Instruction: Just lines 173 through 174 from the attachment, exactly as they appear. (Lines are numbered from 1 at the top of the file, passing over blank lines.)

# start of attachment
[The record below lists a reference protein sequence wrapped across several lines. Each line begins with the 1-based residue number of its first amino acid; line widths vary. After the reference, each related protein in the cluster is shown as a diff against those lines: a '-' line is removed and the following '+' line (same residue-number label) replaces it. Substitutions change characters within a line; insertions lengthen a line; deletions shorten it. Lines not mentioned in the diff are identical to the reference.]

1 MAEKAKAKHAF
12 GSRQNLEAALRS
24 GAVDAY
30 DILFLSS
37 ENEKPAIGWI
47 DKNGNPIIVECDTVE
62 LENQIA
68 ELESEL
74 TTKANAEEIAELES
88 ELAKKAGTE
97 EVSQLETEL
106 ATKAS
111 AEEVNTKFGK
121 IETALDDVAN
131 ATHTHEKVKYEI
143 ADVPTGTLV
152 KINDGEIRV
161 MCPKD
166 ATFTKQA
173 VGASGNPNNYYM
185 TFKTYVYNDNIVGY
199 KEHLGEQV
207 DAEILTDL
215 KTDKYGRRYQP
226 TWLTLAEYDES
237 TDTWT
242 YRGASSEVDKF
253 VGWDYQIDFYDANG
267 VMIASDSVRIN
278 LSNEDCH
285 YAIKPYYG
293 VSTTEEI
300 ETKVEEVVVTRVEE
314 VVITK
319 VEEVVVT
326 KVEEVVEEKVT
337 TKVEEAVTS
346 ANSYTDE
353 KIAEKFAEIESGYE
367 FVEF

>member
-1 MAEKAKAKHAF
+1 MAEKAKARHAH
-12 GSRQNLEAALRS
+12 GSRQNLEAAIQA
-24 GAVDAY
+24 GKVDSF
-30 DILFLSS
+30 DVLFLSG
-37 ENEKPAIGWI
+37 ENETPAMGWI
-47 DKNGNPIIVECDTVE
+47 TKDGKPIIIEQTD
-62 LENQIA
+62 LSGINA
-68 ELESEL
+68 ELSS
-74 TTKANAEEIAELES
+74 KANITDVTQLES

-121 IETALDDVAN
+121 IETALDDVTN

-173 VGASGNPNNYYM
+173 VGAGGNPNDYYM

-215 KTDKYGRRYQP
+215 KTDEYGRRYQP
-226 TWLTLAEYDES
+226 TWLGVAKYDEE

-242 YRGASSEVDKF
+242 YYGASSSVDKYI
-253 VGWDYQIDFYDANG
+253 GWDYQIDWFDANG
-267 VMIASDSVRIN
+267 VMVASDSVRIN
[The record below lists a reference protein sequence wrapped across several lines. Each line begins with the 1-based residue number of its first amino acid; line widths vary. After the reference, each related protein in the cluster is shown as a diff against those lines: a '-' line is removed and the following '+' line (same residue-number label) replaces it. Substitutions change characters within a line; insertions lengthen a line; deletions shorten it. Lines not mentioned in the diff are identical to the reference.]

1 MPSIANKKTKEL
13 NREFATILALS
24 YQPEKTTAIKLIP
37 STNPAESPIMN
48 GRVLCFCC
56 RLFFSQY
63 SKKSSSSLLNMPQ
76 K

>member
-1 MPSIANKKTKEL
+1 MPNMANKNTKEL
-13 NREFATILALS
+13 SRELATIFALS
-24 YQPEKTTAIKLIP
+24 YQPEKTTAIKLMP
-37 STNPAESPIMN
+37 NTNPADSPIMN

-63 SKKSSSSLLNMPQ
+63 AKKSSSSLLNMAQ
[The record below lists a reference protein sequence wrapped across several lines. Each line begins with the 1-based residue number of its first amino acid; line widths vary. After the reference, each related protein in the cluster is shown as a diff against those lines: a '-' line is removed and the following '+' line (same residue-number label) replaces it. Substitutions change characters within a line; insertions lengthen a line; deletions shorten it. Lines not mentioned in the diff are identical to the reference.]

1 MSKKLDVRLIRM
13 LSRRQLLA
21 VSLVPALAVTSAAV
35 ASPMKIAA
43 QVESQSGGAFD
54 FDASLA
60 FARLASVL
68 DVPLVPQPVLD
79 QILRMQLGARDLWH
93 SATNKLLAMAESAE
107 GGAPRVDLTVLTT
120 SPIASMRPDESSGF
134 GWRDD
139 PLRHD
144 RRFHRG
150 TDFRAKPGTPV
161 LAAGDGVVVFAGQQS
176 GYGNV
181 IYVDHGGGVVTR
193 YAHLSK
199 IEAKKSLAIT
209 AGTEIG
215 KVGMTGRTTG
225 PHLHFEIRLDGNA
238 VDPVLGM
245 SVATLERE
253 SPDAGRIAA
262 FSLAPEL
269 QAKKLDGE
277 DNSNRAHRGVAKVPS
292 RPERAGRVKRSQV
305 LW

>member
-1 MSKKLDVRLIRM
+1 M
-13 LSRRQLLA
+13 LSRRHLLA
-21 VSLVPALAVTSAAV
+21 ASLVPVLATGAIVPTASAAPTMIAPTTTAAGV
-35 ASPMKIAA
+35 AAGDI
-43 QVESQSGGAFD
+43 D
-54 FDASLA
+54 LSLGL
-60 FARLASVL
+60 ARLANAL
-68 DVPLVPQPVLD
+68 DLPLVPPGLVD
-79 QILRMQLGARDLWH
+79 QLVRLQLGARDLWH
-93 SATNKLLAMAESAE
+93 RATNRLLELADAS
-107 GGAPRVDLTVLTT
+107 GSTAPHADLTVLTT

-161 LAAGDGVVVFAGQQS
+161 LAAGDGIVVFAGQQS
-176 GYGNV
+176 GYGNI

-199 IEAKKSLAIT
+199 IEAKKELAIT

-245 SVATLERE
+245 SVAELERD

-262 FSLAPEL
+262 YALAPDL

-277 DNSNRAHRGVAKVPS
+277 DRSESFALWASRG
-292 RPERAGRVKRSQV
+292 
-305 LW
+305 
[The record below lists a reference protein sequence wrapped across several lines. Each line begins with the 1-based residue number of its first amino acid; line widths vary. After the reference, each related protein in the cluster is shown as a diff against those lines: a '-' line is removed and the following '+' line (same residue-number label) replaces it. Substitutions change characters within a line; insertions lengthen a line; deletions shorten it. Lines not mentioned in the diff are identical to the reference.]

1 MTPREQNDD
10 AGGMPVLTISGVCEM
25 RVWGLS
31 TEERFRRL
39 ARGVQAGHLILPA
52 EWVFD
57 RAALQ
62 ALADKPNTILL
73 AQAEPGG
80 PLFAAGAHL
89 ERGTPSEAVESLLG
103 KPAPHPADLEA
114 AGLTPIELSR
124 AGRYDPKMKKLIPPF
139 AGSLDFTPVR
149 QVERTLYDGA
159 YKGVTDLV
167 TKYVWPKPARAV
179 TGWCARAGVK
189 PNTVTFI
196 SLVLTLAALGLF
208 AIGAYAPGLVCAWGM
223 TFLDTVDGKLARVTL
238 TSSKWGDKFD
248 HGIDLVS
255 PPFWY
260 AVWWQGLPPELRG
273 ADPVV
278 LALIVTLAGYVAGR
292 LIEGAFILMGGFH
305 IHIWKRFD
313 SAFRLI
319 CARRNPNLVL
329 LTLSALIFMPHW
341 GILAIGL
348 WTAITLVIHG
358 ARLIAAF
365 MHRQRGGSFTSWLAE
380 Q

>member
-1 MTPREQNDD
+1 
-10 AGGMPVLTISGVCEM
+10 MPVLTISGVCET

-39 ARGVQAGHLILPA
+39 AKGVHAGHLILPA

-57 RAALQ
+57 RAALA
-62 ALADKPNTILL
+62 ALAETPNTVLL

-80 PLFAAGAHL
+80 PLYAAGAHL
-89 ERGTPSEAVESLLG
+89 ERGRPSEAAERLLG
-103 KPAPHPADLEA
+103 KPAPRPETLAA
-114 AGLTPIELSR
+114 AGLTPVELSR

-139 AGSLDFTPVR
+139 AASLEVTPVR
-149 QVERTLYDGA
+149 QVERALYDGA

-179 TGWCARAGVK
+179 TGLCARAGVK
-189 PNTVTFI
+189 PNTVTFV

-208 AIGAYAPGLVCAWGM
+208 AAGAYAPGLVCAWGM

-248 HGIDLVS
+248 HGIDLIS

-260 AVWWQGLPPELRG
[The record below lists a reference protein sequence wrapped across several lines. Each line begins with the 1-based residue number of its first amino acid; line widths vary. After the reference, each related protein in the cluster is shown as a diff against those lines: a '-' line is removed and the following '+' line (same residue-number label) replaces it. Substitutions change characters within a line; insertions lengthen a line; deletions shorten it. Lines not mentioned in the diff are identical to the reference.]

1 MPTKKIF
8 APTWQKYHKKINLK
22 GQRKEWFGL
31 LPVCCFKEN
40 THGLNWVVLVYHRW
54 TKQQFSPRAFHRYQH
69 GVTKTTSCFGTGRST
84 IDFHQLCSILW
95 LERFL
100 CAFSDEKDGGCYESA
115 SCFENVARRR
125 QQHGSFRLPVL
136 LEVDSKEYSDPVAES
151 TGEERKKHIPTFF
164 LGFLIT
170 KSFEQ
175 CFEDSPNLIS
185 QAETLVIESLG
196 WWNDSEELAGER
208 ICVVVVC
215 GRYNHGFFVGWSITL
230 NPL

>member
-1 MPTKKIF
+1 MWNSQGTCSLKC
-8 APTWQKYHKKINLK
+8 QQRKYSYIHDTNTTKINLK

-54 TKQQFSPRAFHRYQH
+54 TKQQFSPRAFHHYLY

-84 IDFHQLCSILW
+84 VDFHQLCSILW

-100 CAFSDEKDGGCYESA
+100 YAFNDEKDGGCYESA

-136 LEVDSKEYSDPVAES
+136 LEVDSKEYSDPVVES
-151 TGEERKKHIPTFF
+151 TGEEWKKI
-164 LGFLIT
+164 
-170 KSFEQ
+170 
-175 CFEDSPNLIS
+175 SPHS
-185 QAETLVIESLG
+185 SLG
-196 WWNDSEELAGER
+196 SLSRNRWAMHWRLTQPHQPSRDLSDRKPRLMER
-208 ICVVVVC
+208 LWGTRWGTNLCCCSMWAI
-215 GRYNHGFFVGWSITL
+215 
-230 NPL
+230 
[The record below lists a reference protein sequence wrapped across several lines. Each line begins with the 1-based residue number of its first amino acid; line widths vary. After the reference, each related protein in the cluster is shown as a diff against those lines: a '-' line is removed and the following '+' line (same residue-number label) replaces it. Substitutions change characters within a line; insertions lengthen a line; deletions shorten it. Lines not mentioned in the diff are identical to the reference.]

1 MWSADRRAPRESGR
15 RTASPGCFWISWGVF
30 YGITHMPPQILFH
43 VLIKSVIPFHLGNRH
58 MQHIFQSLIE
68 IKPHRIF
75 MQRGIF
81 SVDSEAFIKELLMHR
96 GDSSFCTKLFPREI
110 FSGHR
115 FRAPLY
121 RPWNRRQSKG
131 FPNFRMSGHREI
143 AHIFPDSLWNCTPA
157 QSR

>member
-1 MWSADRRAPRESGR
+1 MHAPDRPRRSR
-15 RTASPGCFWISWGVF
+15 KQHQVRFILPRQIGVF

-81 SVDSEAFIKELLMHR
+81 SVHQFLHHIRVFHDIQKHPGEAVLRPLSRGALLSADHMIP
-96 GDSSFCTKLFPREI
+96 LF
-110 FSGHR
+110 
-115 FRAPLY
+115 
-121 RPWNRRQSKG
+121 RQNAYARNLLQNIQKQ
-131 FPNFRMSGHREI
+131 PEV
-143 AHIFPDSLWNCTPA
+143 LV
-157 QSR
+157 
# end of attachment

52 EWVFD
57 RAALQ